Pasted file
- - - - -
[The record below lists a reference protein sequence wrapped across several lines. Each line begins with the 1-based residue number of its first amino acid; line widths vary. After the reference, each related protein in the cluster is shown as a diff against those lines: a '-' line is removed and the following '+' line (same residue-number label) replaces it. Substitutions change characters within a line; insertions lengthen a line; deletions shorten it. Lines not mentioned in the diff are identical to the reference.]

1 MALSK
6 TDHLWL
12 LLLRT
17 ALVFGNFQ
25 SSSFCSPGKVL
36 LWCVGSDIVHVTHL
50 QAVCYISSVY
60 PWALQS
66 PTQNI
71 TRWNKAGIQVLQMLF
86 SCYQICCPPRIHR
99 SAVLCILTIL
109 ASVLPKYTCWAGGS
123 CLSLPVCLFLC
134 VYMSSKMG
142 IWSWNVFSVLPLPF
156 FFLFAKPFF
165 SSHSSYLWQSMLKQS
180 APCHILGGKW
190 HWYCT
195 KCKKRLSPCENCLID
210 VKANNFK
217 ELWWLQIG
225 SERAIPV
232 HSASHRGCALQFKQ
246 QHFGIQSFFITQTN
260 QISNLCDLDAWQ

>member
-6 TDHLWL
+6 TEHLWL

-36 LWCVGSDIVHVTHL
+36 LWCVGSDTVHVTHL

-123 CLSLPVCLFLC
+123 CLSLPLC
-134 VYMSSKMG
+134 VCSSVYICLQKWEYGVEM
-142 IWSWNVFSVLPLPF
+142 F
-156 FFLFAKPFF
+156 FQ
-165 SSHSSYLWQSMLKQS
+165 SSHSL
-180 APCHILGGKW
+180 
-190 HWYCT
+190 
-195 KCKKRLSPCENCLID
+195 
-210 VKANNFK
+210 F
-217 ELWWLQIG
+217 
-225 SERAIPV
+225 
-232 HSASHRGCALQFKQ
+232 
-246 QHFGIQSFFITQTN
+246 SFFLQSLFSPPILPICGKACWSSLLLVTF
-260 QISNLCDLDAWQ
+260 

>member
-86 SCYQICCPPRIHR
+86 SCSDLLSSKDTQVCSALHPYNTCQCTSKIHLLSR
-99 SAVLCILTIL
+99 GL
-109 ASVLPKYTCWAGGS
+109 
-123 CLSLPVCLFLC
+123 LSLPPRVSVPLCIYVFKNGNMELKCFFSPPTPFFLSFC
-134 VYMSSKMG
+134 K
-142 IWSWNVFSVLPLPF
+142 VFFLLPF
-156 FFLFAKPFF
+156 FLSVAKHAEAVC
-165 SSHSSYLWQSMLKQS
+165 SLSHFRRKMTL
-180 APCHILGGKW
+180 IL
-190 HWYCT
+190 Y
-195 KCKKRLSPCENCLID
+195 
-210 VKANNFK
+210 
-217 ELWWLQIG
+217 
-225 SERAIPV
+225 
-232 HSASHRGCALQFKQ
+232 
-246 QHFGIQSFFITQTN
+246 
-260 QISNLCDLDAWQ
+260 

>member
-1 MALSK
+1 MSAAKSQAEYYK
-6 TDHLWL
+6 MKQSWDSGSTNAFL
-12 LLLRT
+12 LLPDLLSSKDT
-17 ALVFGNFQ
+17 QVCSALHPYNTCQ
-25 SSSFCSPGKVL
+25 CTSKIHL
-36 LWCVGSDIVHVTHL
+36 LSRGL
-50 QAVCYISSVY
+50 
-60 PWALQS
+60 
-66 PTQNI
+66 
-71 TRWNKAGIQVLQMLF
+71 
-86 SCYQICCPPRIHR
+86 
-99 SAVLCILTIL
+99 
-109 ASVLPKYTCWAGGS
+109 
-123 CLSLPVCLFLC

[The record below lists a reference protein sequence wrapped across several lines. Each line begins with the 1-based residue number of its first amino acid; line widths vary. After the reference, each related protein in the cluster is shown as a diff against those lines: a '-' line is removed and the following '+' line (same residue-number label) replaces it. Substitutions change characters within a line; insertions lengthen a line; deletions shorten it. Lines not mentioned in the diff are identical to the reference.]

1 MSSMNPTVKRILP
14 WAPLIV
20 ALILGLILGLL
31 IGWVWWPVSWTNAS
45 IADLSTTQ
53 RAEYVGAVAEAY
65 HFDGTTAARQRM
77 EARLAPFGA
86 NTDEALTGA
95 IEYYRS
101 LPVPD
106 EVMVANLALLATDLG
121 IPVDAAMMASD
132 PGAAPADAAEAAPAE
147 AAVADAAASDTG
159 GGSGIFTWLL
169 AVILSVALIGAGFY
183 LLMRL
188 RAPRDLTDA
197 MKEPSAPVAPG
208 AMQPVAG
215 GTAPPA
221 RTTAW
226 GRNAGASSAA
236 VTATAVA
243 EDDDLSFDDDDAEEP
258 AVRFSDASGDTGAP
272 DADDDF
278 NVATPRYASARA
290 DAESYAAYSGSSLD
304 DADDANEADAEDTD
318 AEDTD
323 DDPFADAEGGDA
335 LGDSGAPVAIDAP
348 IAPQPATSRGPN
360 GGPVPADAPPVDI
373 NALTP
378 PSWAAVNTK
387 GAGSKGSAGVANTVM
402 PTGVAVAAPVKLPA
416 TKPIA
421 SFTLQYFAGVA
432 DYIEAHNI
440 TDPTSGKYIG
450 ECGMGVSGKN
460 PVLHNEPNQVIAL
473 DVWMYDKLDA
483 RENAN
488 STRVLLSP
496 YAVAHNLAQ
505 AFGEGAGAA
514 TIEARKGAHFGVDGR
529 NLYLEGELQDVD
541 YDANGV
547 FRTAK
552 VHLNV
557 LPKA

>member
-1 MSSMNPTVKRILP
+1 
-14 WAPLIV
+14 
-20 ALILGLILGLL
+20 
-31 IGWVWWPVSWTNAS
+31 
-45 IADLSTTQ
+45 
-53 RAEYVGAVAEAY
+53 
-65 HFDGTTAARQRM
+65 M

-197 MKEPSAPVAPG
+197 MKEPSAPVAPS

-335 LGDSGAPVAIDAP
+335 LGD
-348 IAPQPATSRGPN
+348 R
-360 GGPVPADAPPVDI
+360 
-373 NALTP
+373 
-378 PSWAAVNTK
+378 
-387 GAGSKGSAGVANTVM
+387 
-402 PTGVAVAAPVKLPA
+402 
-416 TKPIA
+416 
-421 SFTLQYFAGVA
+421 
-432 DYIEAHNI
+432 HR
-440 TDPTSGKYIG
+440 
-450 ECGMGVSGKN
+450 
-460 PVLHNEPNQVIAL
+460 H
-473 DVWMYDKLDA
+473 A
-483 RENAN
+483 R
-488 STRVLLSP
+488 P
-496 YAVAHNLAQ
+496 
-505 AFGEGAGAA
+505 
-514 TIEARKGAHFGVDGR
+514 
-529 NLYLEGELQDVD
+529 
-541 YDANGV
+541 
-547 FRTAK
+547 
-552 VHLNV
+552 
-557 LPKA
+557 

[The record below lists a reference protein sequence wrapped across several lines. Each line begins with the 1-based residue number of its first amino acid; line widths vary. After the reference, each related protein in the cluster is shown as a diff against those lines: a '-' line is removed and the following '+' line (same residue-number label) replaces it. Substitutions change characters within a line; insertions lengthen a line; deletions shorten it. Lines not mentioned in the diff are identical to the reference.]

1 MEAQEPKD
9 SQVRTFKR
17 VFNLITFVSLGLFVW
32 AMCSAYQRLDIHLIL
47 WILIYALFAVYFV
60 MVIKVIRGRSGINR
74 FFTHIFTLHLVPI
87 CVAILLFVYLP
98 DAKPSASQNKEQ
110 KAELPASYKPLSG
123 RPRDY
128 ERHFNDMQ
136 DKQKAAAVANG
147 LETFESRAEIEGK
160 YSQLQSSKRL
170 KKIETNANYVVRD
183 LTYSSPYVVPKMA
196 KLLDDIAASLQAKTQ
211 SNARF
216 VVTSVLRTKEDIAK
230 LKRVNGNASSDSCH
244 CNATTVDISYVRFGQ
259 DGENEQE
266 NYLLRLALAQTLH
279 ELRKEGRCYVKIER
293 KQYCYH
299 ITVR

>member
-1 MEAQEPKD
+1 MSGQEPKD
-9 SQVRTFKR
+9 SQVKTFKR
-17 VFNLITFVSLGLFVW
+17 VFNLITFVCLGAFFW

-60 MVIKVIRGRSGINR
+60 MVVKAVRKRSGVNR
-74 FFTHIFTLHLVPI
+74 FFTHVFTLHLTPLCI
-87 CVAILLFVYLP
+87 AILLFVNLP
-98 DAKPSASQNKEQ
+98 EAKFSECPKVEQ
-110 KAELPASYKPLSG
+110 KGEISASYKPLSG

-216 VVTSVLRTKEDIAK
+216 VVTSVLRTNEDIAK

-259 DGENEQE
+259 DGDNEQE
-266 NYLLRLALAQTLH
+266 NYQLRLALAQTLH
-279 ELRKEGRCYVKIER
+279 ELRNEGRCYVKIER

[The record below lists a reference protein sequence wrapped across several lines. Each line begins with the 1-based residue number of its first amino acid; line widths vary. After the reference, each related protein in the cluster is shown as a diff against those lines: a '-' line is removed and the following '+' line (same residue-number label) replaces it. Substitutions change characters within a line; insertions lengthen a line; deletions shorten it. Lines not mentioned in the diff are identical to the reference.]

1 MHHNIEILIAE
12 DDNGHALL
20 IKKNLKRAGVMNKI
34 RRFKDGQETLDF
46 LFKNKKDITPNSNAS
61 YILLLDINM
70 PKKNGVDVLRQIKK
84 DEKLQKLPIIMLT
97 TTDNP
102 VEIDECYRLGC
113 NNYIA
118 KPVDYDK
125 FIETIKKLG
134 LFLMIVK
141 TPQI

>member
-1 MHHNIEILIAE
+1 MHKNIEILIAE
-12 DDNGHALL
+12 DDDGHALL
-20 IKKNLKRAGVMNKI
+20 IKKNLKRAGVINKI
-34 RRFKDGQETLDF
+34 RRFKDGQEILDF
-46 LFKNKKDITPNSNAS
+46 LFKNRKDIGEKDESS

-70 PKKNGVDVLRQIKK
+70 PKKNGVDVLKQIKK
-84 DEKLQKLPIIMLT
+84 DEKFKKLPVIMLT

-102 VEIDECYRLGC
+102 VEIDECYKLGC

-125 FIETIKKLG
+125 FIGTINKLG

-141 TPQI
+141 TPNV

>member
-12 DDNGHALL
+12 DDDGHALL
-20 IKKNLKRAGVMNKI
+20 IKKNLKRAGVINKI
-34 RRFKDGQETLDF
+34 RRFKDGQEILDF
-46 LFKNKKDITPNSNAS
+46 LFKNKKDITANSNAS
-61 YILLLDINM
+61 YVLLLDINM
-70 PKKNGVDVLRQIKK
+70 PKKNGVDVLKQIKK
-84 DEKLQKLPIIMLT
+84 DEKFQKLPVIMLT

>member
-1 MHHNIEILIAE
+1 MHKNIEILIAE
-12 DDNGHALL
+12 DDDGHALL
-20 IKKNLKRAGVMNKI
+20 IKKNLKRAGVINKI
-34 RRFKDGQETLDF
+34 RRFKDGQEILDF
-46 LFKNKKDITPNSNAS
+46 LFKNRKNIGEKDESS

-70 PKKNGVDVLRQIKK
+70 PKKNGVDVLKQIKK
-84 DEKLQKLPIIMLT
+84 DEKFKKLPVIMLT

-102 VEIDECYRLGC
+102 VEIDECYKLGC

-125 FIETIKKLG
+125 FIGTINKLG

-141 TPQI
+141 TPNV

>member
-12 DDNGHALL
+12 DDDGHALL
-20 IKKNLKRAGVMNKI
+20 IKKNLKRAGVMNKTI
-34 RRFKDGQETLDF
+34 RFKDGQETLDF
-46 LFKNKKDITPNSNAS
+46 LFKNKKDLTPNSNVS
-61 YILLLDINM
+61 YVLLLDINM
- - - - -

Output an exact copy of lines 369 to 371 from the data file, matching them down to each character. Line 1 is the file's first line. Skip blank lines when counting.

+102 VEIDECYKLGC

-125 FIETIKKLG
+125 FIGTINKLG